As with many series of the past year or so, The Flash was majorly impacted by the pandemic which resulted in the sixth season being cut short by three episodes. While this made the makeshift finale seem especially anticlimactic, the truth is the sixth season was just another example of a show that has mostly been going through the motions for the past few years. Every season has moments of greatness, but there just does not seem to be any energy behind the scenes and most of the cast members appear as if they need a vacation. With this in mind, it comes as no surprise that this most recent seventh season of the series finds the audience bidding farewell to longtime favorites while attempting to build up goodwill for the rookies on the team – all the while adhering to pandemic protocols. The seventh season offers subtle improvements on the previous season, but mostly it will leave you wishing they would find a graceful ending point sooner rather than later. 

The first order of business is to clean up the lingering plot threads from the sixth season. We begin with Barry on the verge of completely losing the remaining speed he has left in reserve from the Speed Force, all the while the evil and powerful Eva McCulloch has emerged victorious while leaving Iris trapped in the Mirrorverse. With these first three episodes previously intended to be the finale of the sixth season, we get some big shake ups early on that reverberate a bit through the remainder of the season. Morale is shaken on Team Flash and issues of PTSD are paid brief attention as the show goes into its first new “graphic novel” of the season. Dubbed the “God Complex” portion of the season, the overarching story is frankly kind of dumb. Without spoiling specifics, let’s just say those who are less than enamored with Barry’s relationship with the Speed Force will find how he interacts as a parent to other forces baffling. Thankfully, there are fun detours throughout this saga such as Cisco and Chester traveling back to the 90s, or Caitlin and Frost debating whether or not to separate when given the choice. 

 

With the new COVID filming conditions, it is to be expected that some episodes may feel a bit off. Nevertheless, the absences felt during the season are downright glaring and handled poorly at every turn. The unavoidable absence is that of Ralph Dibney (aka The Elongated Man) portrayed by Hartley Sawyer who was fired after some toxic social media posts came back to haunt him. The nature of the character’s malleable appearance is utilized to hastily address his absence, but the offhanded references to him throughout the season being off doing other stuff is awkward. Actress Danielle Panabaker (Caitlin/Frost) was initially supposed to be on maternity leave for several episodes, but she ended up being one of the more consistent presences this season, including a satisfying shakeup for the Frost character facing her past misdeeds. It is when Barry and Iris start disappearing for random episodes for “reasons” or just showing up at the beginning or the end that the actors feel the most like they are over the show. There are attempts to establish characters like Chester or Allegra as the next exciting era for Team Flash, but they are just missing the spark that made the original team so compelling.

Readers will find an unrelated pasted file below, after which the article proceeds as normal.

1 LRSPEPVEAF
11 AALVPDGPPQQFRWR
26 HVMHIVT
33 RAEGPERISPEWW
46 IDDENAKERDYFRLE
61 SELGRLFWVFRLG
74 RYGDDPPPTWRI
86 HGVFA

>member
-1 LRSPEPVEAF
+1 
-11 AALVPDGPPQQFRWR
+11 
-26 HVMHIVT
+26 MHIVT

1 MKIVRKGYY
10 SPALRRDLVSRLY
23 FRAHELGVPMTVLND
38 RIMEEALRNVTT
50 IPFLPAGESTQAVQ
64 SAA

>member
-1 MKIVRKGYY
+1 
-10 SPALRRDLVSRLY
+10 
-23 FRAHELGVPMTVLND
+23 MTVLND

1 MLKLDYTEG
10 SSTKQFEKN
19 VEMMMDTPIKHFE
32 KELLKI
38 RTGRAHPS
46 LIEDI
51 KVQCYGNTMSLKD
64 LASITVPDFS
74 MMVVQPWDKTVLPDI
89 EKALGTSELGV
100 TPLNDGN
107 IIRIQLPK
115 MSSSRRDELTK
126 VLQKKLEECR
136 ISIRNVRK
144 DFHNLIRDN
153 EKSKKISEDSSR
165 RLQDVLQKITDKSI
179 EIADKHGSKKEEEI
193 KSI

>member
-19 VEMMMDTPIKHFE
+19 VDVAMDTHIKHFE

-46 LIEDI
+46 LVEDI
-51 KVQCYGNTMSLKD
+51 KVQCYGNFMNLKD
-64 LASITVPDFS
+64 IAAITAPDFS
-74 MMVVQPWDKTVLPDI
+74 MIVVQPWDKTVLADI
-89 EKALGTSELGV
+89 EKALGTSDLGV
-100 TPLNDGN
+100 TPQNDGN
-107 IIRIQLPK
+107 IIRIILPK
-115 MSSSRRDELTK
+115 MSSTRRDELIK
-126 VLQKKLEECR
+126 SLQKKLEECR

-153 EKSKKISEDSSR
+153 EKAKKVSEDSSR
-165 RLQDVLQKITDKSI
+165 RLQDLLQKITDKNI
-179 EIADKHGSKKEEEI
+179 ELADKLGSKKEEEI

The moments of this season that work the best are when the show is saying goodbye to old friends or just having fun like the crew over on DC’s Legends of Tomorrow know how to do. By the time we reach the second arc of the season, you do not really care that there is yet another speedster around that the crew has to find a way to eliminate. There are always enough moments in any given episode that are intriguing and do not make you regret investing your time, but there is too much writing on the wall that this cast and crew are completely over the experience. The finale of this season could have very easily worked as a somewhat satisfying conclusion to the show’s run, but once again the show has been renewed for another season and once again we have to see the show stretched out even further until it is a shell of its former glory. It is my greatest hope that this show that was once one of my favorite weekly viewing experiences finds a way back to the excellence of the early days, but we are in desperate need of an end point as soon as possible. The Flash is fresh out of runway. 

Video Quality